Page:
Over the past 10 years, there has been a growing interest in tall buildings constructed from mass timber materials with dozens of timber buildings above eight stories tall being constructed around the world. In January 2019, the International Code Council (ICC) approved a set of proposals to allow tall wood buildings as part of the 2021 International Building Code (IBC). The new code allows for the use of mass timber materials for up to 18 stories for business and residential buildings. SmartLam NA Cross Laminated Timber (CLT) is industry certified and is a product of choice for mass timber construction.
Cross Laminated Timber is the next generation of building products. Extensively tested and widely used in Europe for the past 20 years, CLT can be used for many applications such as construction, industrial matting, bridging and beyond. Because of CLT’s amazing strength, rigidity and stability, it is a cost-competitive replacement for the traditional structural materials like steel, concrete, and masonry.
A Cross Laminated Timber panel consists of several layers of kiln-dried lumber boards stacked in alternating directions, bonded with structural adhesives, and pressed to form a solid, straight, rectangular panel. CLT panels typically consist of an odd number of layers (usually, three to seven or more). This cross lamination provides dimensional stability, strength and rigidity, making CLT a viable alternative to conventional framing, concrete, masonry and steel in many applications. It can be used for an entire building, as both the lateral and vertical load resisting system, or for select elements such as the roof, floors or walls. CLT as a structural panel element is also used as a superior bridging and retaining wall product that replaces heavy timbers, steel, and concrete.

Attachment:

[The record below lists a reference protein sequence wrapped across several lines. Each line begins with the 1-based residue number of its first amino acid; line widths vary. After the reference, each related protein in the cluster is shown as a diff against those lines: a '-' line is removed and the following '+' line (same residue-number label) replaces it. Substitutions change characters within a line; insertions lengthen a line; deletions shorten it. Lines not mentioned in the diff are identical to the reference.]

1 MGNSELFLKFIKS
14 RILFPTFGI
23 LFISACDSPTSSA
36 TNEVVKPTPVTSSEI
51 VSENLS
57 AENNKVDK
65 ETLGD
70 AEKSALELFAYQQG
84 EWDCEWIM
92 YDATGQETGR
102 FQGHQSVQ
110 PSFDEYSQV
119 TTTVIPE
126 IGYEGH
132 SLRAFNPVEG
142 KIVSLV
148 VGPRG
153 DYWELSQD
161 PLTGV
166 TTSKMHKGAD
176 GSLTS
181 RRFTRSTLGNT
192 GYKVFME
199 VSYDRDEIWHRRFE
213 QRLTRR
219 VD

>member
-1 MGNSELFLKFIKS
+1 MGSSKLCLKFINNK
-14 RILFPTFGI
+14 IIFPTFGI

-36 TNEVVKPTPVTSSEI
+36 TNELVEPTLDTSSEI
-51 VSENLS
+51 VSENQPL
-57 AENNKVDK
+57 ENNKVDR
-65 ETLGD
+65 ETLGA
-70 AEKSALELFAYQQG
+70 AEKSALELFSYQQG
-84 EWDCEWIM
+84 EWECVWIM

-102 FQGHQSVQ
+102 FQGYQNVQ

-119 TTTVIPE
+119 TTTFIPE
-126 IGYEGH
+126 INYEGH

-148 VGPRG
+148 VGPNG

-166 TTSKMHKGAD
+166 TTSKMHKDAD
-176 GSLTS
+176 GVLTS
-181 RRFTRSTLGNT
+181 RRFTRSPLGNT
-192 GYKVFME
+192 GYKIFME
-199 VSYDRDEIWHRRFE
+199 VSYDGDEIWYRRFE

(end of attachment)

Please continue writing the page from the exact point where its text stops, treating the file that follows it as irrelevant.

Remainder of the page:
SmartLam NA uses Douglas-Fir, Western Larch, Engelman Spruce, Sitka Spruce, White Spruce, Lodgepole Pine, Western Hemlock, Nobel Fir, Red Fir, Grand Fir, Silver Fir, White Fir, Douglas Fir, Western Larch, Shortleaf Pine, Longleaf Pine, Slash Pine, Loblolly Pine & SPF Grade 2 and Better.
The boards are kiln dried to a moisture content of 12% +/- 3%. Proper moisture content provides for proper adhesion and prevents dimensional variations and surface cracking.
According to the strength and final visual quality, defects such as large knots and resin or bark pockets are removed.
The boards are trimmed and finger-jointed to obtain the desired lengths and quality of lumber. SmartLam can produce solid wood panels up to 41’ long. Our new plant will be capable of producing panels 12′ wide and 64′ long.
Panels are assembled by placing the finger-jointed boards side-by-side (to achieve the desired length & width) to form solid wood layers. Each succeeding layer is laid perpendicular to the preceding layer.
HISTORY OF CLT